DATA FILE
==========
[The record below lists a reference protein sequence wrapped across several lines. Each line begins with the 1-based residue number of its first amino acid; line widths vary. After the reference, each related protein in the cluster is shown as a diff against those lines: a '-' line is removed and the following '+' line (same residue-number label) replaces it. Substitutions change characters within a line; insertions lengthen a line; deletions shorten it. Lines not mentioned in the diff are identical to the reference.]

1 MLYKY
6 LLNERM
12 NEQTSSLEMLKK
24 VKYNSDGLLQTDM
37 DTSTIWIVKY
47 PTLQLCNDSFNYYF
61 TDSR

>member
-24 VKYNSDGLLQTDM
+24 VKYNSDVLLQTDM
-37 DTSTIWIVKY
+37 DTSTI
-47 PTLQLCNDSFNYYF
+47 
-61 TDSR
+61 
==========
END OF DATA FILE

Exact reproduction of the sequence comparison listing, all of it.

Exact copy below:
[The record below lists a reference protein sequence wrapped across several lines. Each line begins with the 1-based residue number of its first amino acid; line widths vary. After the reference, each related protein in the cluster is shown as a diff against those lines: a '-' line is removed and the following '+' line (same residue-number label) replaces it. Substitutions change characters within a line; insertions lengthen a line; deletions shorten it. Lines not mentioned in the diff are identical to the reference.]

1 MLYKY
6 LLNERM
12 NEQTSSLEMLKK
24 VKYNSDGLLQTDM
37 DTSTIWIVKY
47 PTLQLCNDSFNYYF
61 TDSR

>member
-24 VKYNSDGLLQTDM
+24 VKYNSDVLLQTDM
-37 DTSTIWIVKY
+37 DTSTI
-47 PTLQLCNDSFNYYF
+47 
-61 TDSR
+61 